Similarly, recent studies have shown the ability of Rhizobia to produce amino acids in well-defined environments and the effects that these amino acids have on symbiotic nitrogen fixation [16,17,46]. Although the production of the complete spectrum of amino acids has not been well-characterized in R. etli during nitrogen fixation, we have predicted their production with the model, and compared them with the amino acids experimentally observed in B. japonicum bacteroids [17]. FBA predicts the production of amino acids included in the OF (aspartate, alanine, and lysine). Experimental evidence shows the production of these amino acids in B. japonicum bacteroid [17]. Conversely, the experimental data for the B. japonicum bacteroid disagrees with the in silico analysis for R. etli, where asparagine, methionine, leucine, isoleucine, glycine, glutamine, and serine are not predicted by the model to be produced. Measurements of amino acid production in R. etli bacteroids are needed so a more accurate OF can be constructed [46]. Taken together, the reconstruction and analysis presented here provides an initial template for studying symbiotic nitrogen-fixing bacteria, and it can be used to generate hypotheses, design experiments, and to test predictable control principles for the metabolic network of R. etli.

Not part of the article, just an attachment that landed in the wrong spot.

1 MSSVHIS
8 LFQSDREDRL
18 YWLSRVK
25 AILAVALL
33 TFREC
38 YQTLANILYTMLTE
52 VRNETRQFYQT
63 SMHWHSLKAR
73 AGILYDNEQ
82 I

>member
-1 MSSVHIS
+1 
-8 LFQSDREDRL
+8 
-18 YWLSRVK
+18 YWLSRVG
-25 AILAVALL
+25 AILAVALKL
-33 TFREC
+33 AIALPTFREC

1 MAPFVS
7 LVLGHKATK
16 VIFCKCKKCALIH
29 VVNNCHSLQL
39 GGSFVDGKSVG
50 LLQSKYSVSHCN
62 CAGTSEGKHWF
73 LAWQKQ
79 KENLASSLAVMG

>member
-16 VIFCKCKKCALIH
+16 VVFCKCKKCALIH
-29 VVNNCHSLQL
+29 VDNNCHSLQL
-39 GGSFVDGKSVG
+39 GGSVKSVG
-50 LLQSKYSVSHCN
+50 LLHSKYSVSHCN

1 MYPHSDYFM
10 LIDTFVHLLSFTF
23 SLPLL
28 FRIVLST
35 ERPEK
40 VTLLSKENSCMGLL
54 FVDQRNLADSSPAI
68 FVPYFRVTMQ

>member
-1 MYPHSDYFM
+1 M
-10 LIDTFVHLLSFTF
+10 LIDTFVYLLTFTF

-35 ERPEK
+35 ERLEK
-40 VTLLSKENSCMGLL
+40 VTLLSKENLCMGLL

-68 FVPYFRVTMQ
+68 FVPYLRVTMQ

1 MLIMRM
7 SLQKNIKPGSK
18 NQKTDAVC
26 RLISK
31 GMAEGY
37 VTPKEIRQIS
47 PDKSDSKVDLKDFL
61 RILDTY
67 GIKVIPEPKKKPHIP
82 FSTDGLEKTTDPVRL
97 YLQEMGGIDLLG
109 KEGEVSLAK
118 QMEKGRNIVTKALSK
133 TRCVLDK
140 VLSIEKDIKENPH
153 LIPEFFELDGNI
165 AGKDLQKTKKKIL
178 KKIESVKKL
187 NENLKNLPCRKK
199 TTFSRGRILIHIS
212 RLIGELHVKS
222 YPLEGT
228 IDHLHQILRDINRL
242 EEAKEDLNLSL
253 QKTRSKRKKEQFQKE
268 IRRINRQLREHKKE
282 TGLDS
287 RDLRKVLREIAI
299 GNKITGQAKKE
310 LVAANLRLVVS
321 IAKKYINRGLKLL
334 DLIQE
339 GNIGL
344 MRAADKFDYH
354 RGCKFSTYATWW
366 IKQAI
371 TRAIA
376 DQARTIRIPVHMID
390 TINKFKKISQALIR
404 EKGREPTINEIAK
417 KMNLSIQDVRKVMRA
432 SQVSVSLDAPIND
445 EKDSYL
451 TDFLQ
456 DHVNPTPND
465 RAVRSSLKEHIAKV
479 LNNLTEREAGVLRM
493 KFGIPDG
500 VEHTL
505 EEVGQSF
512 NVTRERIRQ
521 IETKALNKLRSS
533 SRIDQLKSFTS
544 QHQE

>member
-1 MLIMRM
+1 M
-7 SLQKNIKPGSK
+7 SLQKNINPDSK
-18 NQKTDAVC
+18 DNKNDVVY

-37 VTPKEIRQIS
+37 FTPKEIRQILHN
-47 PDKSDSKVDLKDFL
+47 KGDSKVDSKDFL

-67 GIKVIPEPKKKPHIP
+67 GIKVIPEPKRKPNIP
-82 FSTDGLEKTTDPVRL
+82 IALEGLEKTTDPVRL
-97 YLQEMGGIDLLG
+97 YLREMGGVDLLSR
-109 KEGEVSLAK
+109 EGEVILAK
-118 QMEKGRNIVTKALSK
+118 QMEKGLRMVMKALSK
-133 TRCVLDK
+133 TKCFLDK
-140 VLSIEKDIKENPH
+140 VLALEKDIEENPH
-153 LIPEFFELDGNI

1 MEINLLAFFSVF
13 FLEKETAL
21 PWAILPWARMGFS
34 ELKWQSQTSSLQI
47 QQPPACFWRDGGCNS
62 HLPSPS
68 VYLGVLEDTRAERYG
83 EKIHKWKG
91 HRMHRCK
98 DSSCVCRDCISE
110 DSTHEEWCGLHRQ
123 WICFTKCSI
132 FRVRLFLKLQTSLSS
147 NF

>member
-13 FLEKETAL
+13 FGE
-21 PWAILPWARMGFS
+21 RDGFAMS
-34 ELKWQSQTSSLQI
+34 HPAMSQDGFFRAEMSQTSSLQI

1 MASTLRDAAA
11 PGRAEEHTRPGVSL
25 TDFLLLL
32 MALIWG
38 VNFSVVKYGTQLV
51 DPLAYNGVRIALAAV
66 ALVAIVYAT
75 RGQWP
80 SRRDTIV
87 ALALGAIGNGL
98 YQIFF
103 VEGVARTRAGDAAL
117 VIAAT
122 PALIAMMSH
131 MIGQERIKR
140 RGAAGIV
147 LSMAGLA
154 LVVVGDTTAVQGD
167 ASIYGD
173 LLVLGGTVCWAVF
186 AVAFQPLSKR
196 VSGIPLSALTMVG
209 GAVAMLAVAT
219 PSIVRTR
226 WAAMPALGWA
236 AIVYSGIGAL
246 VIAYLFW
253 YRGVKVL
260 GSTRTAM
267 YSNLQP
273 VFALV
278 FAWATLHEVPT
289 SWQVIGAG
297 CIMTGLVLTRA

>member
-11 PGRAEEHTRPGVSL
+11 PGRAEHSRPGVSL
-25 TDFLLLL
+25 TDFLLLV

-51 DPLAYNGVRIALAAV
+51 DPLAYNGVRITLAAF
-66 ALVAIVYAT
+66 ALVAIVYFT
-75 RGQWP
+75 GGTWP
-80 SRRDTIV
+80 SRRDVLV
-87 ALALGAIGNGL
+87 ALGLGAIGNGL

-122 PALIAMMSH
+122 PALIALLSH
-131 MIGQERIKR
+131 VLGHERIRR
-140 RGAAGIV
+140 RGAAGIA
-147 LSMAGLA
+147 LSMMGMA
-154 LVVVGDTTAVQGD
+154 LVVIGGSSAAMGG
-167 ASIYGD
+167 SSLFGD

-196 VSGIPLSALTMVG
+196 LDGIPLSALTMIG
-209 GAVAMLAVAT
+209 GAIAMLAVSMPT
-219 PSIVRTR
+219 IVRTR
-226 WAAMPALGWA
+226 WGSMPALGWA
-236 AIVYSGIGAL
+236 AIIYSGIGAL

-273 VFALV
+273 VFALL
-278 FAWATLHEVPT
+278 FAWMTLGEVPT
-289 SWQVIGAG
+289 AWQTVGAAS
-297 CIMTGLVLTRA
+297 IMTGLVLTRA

Flux balance analysis.